Thursday, April 23, 2015

Mars Rover Curiosity Update

With my month off technology and my Grand Marais adventure posts, it has been quite some time since I checked in with the progress of the Mars rover, Curiosity.  Given that it was so cold and snowy yesterday, I did not get out to exercise.  Just could not do it.  So today, I checked in with the website

The above photo shows a view from NASA's Mars Reconnaissance Orbiter taken on April 8, 2015, catches sight of NASA's Curiosity Mars rover passing through a valley called "Artist's Drive" on the lower slope of Mount Sharp.   It shows the rover's position after a drive of about 75 feet (23 meters) during the 949th Martian day, or sol, of the rover's work on Mars. North is toward the top. The rover's location, with its shadow extending toward the right, is indicated with an inscribed rectangle. The view in this image covers an area about 550 yards (500 meters) across.

A green star in the above photo marks the location of NASA's Curiosity Mars rover after a drive on the mission's 957th Martian day, or sol, (April 16, 2015). The map covers an area about 1.25 miles (2 kilometers) wide.

Curiosity landed on Mars in August 2012. The drive on Sol 957 brought the mission's total driving distance past the 10-kilometer mark (6.214 miles). The rover is passing through a series of shallow valleys on a path from the "Pahrump Hills" outcrop, which it investigated for six months, toward its next science destination, called "Logan Pass."

NASA's Curiosity Mars rover used its Navigation Camera (Navcam) to capture this view on April 11, 2015, during the 952nd Martian day, or sol of the rover's work on Mars. The rover's location was in a valley called "Artist's Drive" on the route up Mount Sharp. The view spans from east, at left, to southwest, at right. Upper Mount Sharp appears on the horizon at left.

This view from the Mars Hand Lens Imager (MAHLI) on the arm of NASA's Curiosity Mars rover is a close-up of a two-tone mineral vein at a site called "Garden City" on lower Mount Sharp. The area shown is roughly one inch (2.5 centimeters) wide. The image was taken at night, using illumination from MAHLI's light-emitting diodes, during the 935th Martian day, or sol, of Curiosity's work on Mars (March 25, 2015).

The vein includes both light-toned and dark-toned materials. The whiter material appears to have ripped up and incorporated portions of both the darker vein material (black arrows) in and a third material (white arrow ). The Curiosity mission's examination of material in these veins may provide clues about multiple episodes of fluids moving through fractured rock at this site. The fluid movement through fractures occurred later than wet environmental conditions in which the host rock formed, before it hardened and cracked.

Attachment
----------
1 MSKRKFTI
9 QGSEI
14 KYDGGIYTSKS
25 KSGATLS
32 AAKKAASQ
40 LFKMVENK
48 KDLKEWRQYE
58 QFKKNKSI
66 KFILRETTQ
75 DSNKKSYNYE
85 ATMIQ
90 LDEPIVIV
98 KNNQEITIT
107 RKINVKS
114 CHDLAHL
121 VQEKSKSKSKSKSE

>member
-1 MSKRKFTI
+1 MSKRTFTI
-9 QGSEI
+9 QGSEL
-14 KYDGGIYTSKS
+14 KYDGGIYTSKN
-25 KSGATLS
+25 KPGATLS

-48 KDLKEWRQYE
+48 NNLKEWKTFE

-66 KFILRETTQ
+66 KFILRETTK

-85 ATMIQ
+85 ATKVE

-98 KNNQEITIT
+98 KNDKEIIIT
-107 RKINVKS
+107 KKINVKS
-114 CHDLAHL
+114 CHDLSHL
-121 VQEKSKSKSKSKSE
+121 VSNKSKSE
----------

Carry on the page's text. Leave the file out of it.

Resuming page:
This view from the Mast Camera (Mastcam) on NASA's Curiosity Mars rover shows a network of two-tone mineral veins at an area called "Garden City" on lower Mount Sharp.
The veins combine light and dark material. The veins at this site jut to heights of up to about 2.5 inches (6 centimeters) above the surrounding rock, and their widths range up to about 1.5 inches (4 centimeters). Figure 1 includes a 30-centimeter scale bar (about 12 inches).

Mineral veins such as these form where fluids move through fractured rocks, depositing minerals in the fractures and affecting chemistry of the surrounding rock. In this case, the veins have been more resistant to erosion than the surrounding host rock.

This self-portrait of NASA's Curiosity Mars rover shows the vehicle at the "Mojave" site, where its drill collected the mission's second taste of Mount Sharp.

The scene combines dozens of images taken during January 2015 by the Mars Hand Lens Imager (MAHLI) camera at the end of the rover's robotic arm. The pale "Pahrump Hills" outcrop surrounds the rover, and the upper portion of Mount Sharp is visible on the horizon. Darker ground at upper right and lower left holds ripples of wind-blown sand and dust.

This chart illustrates comparisons among the distances driven by various wheeled vehicles on the surface of Earth's moon and Mars. Of the vehicles shown, the NASA Mars rovers Opportunity and Curiosity are still active and the totals for those two are distances driven as of March 24, 2015.

Opportunity completed its first Mars marathon March 24, 2015 - 26.219 miles (42.195 kilometers) - with a finish time of roughly 11 years and two months. 

NASA/JPL-Caltech/Univ. of Arizona

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